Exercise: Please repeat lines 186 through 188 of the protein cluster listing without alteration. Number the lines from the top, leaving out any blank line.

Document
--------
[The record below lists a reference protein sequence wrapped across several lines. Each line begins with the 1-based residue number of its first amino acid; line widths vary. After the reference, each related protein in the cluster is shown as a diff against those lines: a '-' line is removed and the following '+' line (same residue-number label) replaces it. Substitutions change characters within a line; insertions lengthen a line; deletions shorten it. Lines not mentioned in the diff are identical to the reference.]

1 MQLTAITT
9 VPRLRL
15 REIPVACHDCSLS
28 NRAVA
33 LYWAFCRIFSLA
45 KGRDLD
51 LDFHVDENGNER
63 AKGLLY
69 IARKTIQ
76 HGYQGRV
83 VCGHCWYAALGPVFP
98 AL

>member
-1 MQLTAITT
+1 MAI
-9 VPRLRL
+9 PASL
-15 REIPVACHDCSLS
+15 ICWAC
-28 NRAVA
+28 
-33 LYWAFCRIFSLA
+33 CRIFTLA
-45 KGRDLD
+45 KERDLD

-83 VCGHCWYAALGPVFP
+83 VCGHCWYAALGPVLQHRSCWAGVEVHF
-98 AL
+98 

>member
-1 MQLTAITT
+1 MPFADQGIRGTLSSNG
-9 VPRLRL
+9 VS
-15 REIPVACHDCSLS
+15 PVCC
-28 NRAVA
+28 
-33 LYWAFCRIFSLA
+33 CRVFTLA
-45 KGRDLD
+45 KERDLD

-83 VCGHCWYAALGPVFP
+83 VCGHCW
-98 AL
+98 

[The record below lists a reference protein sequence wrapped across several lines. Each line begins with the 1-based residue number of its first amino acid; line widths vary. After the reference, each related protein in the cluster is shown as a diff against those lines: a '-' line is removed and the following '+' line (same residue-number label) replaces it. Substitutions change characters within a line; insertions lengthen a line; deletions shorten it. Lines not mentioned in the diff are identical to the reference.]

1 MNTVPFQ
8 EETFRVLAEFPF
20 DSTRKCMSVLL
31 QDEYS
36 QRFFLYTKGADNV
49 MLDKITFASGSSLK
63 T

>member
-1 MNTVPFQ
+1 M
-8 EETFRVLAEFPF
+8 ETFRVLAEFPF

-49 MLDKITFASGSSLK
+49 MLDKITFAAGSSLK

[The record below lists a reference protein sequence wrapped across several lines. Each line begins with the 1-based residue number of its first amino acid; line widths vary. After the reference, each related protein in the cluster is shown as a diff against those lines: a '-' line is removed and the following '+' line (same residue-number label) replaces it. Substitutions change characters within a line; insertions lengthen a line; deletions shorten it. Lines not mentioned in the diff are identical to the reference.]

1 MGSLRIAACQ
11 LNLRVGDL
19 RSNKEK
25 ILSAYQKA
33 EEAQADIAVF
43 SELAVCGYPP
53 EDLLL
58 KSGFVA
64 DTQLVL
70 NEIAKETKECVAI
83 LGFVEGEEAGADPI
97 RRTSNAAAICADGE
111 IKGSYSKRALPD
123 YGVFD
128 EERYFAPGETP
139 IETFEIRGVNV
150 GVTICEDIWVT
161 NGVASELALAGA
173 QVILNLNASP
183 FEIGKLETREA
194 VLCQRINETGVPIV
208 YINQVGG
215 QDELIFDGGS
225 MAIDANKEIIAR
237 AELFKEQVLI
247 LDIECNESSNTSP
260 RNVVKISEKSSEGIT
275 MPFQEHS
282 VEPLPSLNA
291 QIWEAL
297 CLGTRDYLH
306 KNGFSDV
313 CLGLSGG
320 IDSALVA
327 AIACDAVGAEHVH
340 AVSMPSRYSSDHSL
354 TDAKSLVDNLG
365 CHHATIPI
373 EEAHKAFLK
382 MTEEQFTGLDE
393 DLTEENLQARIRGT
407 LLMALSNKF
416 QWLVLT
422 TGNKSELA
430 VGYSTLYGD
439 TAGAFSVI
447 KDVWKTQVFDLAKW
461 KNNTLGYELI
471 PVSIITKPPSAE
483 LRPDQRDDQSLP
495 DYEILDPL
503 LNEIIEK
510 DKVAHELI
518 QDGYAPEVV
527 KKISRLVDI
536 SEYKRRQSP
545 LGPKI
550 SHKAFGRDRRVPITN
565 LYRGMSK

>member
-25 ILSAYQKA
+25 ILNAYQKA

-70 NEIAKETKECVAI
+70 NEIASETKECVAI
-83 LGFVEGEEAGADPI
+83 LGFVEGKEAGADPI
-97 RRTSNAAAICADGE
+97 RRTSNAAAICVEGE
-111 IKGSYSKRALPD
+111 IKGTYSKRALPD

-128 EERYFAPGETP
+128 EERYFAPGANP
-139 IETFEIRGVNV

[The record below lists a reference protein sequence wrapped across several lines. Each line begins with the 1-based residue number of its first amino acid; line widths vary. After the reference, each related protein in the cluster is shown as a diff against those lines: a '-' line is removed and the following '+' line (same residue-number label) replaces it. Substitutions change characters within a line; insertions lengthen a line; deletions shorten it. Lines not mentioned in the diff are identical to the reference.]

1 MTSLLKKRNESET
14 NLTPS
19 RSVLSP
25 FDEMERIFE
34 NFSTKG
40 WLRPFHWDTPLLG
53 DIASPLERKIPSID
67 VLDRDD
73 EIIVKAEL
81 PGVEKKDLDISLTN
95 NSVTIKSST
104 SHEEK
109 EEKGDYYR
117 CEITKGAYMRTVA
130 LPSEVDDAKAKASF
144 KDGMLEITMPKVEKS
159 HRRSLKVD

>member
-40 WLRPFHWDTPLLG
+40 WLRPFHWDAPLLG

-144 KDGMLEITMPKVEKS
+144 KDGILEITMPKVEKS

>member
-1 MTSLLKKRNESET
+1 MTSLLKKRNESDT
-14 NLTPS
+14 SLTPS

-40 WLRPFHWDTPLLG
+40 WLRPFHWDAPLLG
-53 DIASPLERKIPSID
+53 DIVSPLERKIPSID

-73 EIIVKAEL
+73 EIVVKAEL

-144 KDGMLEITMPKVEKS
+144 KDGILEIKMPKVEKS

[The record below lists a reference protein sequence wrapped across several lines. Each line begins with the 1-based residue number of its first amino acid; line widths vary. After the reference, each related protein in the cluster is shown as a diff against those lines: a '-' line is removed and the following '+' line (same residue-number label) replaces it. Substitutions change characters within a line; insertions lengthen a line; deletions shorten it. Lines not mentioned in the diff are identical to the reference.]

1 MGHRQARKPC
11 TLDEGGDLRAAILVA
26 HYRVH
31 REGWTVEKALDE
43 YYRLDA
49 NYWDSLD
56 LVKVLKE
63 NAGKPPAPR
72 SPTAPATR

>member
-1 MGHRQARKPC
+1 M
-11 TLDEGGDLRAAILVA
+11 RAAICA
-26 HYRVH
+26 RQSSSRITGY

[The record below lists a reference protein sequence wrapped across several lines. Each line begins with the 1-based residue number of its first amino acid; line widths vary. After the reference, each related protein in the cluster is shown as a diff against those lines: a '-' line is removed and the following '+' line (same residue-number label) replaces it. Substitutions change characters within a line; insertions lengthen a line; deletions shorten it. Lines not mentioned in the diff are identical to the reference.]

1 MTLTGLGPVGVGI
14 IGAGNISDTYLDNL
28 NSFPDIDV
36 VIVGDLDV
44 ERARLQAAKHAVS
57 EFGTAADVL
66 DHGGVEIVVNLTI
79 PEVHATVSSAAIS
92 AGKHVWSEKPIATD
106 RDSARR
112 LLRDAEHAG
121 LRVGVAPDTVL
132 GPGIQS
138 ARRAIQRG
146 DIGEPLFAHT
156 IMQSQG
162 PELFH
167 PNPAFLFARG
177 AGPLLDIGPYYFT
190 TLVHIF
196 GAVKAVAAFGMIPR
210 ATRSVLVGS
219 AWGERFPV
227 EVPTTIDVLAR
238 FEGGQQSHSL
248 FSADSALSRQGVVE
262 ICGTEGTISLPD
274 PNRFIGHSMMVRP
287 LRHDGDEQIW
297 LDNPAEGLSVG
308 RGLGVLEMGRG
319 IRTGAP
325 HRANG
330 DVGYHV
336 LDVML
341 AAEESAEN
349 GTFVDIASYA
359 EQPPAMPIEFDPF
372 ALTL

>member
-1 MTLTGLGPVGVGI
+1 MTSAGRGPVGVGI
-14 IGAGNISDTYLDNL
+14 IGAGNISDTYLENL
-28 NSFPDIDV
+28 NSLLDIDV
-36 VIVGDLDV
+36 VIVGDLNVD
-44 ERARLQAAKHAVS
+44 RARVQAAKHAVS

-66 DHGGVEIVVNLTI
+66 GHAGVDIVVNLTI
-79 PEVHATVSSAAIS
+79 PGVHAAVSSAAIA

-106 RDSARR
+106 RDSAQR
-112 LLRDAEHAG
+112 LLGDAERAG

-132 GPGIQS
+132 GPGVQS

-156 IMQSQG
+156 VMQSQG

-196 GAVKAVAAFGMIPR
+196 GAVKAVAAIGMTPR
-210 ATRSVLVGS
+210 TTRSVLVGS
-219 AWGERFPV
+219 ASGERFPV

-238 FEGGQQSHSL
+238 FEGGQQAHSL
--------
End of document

-11 TLDEGGDLRAAILVA
+11 RAAICA
-26 HYRVH